There was a feeling of fun, of constant tumult, in our house, but my father could be a hard-ass, too. He’d grown up in eastern Pennsylvania—his father and grandfather were coal miners—and in the Second World War he had skippered a landing craft off Okinawa, a vessel that transported troops and tanks between larger ships and the shore. He had no tolerance for the spoiled, the entitled, the soft. His pitiless code of masculinity meant that my brothers got the worst of it; he might call them “Mary Jane” if he thought that they seemed weak or inclined to quit when things got challenging. Above all, he hated attitude. What finally brought him to the pros—in 1972, he got a job coaching the Portland Trail Blazers, and my family moved across the country—was an inability to keep sucking up to high-school recruits. One day, he went to see a star senior in New York. The kid was spinning the ball, acting cocky. “Hey, Coach Jack,” he said, “what’s Wake Forest gonna do for me?” My father pondered this. “You know what we’re gonna do?” he replied. “We’re gonna stick that ball right up your ass.” Then he walked out.

Things got off to a bad start in Portland. The Blazers had the No. 1 pick in the 1972 draft. My father wanted Bob McAdoo, but the Blazers’ owner chose LaRue Martin. McAdoo went on to win Rookie of the Year at Buffalo en route to the Hall of Fame, while Martin is still widely regarded as the worst first pick in N.B.A. history. My father clashed with the star forward Sidney Wicks. Losses piled up. At my new school, boys taunted me: “Your dad sucks!” I never said a word about the teasing at home. I somehow knew that my job was to bear the ridicule on my father’s behalf.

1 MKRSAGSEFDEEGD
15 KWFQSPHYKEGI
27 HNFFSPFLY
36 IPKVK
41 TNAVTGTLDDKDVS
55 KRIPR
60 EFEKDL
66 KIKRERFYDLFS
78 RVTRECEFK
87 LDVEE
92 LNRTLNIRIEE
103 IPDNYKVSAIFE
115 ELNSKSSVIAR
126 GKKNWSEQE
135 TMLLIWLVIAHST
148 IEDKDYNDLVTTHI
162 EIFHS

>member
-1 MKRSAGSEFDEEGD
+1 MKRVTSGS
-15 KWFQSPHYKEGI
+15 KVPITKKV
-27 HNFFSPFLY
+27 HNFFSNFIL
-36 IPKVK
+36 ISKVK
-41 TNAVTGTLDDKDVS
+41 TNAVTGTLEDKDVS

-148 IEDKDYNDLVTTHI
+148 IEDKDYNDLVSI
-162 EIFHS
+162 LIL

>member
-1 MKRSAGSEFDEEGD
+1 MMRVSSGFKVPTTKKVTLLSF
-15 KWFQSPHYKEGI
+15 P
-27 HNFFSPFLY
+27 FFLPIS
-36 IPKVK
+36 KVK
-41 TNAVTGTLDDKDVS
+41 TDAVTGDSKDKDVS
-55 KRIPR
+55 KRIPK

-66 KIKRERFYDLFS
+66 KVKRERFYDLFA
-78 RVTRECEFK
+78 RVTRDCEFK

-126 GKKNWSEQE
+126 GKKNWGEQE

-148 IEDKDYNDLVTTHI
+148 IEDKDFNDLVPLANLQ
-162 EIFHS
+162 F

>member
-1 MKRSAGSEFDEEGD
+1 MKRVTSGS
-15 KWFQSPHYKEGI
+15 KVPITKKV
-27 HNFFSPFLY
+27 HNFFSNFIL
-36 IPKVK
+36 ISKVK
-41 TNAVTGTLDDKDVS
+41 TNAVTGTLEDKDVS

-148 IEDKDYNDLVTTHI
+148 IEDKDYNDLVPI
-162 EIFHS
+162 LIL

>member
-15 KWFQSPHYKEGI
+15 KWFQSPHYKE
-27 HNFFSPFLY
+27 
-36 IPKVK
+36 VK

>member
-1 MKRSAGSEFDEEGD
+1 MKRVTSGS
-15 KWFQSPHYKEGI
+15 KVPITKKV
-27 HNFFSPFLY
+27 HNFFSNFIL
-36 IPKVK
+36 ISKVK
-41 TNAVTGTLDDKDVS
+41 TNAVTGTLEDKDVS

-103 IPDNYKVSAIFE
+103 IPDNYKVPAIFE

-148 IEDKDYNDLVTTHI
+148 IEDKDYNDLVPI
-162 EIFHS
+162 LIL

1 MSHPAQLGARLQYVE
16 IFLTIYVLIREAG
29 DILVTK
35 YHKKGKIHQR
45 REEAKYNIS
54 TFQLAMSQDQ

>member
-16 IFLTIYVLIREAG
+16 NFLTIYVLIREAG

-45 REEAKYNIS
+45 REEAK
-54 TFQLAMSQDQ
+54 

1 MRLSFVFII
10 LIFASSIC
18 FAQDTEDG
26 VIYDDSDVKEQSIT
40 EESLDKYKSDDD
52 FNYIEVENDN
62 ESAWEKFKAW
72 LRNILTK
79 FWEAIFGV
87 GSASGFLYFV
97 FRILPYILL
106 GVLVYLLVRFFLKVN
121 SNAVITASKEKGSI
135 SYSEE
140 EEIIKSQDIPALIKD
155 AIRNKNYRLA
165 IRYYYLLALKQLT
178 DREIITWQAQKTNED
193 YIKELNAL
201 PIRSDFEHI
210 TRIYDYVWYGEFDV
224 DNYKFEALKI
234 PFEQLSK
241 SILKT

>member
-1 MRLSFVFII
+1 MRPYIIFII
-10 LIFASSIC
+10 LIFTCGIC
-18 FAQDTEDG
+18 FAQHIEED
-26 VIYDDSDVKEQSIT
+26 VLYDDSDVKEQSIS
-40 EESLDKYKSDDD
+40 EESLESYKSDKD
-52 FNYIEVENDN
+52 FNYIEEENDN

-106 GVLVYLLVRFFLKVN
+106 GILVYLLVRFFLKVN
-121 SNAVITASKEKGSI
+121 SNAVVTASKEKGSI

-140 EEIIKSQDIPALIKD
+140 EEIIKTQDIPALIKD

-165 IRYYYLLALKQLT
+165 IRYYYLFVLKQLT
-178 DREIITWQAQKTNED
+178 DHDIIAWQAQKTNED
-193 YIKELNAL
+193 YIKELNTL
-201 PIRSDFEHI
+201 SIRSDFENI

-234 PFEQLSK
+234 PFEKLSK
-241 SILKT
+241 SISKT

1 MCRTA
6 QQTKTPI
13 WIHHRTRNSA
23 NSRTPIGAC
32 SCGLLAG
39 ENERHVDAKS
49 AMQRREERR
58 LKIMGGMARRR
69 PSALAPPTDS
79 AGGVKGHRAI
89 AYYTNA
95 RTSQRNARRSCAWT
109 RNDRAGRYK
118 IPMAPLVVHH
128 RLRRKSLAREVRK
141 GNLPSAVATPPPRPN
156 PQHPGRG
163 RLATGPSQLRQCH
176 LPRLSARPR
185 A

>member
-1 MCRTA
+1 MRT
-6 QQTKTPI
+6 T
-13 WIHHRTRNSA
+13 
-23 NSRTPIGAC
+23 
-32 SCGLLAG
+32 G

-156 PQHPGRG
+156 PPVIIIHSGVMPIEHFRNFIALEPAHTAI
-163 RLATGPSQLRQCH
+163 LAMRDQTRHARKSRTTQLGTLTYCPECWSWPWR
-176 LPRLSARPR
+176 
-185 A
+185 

After two years with Portland, my father was fired. By 1976, he was floundering, trying to sell time-shares in Hawaiian condos from a rickety desk in our den. And then, that spring, my parents got divorced. My father had fallen in love with someone else. He rented a grim little apartment in a Portland exurb, where my brother Roman and I, still young enough to be living at home, visited him. I remember depressing Friday evenings with takeout burgers, limned, for me, with the frightening realization that the bottom could drop right out of the most solid-seeming things. But within months my father was gone from Oregon altogether, having returned to the N.B.A. fold when the Los Angeles Lakers’ coach, Jerry West, hired him to be his assistant.